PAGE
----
Is 248 a prime number? What are the divisors of 248?

## Parity of 248

248 is an even number, because it is evenly divisible by 2: 248 / 2 = 124.

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## Is 248 a perfect square number?

A number is a perfect square (or a square number) if its square root is an integer; that is to say, it is the product of an integer with itself. Here, the square root of 248 is about 15.748.

Thus, the square root of 248 is not an integer, and therefore 248 is not a square number.

## What is the square number of 248?

The square of a number (here 248) is the result of the product of this number (248) by itself (i.e., 248 × 248); the square of 248 is sometimes called "raising 248 to the power 2", or "248 squared".

The square of 248 is 61 504 because 248 × 248 = 2482 = 61 504.

As a consequence, 248 is the square root of 61 504.

## Number of digits of 248

248 is a number with 3 digits.

## What are the multiples of 248?

The multiples of 248 are all integers evenly divisible by 248, that is all numbers such that the remainder of the division by 248 is zero. There are infinitely many multiples of 248. The smallest multiples of 248 are:

• 0: indeed, 0 is divisible by any natural number, and it is thus a multiple of 248 too, since 0 × 248 = 0
• 248: indeed, 248 is a multiple of itself, since 248 is evenly divisible by 248 (we have 248 / 248 = 1, so the remainder of this division is indeed zero)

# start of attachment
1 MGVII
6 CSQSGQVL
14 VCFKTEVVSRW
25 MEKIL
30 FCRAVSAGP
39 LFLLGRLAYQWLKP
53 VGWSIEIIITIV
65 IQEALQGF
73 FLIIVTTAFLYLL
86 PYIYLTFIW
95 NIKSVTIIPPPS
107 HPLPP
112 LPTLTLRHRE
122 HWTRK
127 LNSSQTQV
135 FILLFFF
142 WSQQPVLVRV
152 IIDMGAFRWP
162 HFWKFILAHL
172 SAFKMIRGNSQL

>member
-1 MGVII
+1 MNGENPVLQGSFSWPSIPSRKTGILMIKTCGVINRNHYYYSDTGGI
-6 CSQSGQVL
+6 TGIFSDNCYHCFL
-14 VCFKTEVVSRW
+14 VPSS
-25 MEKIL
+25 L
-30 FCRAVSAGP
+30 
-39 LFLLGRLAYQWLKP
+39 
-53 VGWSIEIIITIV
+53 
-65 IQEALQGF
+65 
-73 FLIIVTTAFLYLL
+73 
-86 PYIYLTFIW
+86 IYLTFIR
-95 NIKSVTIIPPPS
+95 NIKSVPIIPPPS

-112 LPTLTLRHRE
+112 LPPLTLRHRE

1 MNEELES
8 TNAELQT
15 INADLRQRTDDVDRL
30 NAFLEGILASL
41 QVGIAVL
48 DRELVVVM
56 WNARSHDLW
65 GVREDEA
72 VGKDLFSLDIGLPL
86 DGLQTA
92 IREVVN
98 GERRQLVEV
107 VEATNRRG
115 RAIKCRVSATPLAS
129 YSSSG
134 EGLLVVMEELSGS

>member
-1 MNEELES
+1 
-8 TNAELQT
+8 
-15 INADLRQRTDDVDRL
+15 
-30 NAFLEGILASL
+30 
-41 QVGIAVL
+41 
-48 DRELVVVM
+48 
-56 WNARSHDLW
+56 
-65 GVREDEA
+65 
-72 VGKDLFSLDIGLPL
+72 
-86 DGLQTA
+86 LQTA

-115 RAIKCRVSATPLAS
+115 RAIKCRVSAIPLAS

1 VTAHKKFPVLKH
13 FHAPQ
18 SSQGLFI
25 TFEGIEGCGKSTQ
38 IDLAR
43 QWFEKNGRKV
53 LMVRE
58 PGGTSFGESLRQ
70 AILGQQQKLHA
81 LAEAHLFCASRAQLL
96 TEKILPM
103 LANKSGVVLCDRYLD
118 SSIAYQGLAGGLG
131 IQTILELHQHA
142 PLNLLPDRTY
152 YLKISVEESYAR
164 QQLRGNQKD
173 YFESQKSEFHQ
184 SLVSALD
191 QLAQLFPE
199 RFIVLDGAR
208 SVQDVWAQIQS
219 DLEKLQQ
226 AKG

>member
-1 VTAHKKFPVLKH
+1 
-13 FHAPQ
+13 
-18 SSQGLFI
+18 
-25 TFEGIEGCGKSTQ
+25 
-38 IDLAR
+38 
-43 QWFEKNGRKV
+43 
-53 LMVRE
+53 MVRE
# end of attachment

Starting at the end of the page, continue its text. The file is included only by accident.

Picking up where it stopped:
• 496: indeed, 496 = 248 × 2
• 744: indeed, 744 = 248 × 3
• 992: indeed, 992 = 248 × 4
• 1 240: indeed, 1 240 = 248 × 5
• etc.

## How to determine whether an integer is a prime number?

To determine the primality of a number, several algorithms can be used. The most naive technique is to test all divisors strictly smaller to the number of which we want to determine the primality (here 248). First, we can eliminate all even numbers greater than 2 (and hence 4, 6, 8…). Then, we can stop this check when we reach the square root of the number of which we want to determine the primality (here the square root is about 15.748). Historically, the sieve of Eratosthenes (dating from the Greek mathematics) implements this technique in a relatively efficient manner.

More modern techniques include the sieve of Atkin, probabilistic algorithms, and the cyclotomic AKS test.

## Numbers near 248

• Preceding numbers: …246, 247
• Following numbers: 249, 250

### Nearest numbers from 248

• Preceding prime number: 241
• Following prime number: 251
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